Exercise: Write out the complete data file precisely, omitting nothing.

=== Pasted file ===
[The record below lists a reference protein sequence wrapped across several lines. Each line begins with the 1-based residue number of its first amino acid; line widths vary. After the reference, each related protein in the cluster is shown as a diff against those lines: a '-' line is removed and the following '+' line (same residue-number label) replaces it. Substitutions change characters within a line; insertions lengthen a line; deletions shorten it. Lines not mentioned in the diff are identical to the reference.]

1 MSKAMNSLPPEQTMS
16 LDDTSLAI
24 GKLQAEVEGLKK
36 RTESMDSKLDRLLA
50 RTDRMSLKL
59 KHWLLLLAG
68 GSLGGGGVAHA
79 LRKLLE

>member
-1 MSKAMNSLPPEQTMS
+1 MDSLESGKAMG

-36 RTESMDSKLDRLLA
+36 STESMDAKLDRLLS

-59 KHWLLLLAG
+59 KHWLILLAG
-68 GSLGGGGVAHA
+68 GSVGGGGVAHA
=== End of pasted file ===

[The record below lists a reference protein sequence wrapped across several lines. Each line begins with the 1-based residue number of its first amino acid; line widths vary. After the reference, each related protein in the cluster is shown as a diff against those lines: a '-' line is removed and the following '+' line (same residue-number label) replaces it. Substitutions change characters within a line; insertions lengthen a line; deletions shorten it. Lines not mentioned in the diff are identical to the reference.]

1 MSKAMNSLPPEQTMS
16 LDDTSLAI
24 GKLQAEVEGLKK
36 RTESMDSKLDRLLA
50 RTDRMSLKL
59 KHWLLLLAG
68 GSLGGGGVAHA
79 LRKLLE

>member
-1 MSKAMNSLPPEQTMS
+1 MDSLESGKAMG

-36 RTESMDSKLDRLLA
+36 STESMDAKLDRLLS

-59 KHWLLLLAG
+59 KHWLILLAG
-68 GSLGGGGVAHA
+68 GSVGGGGVAHA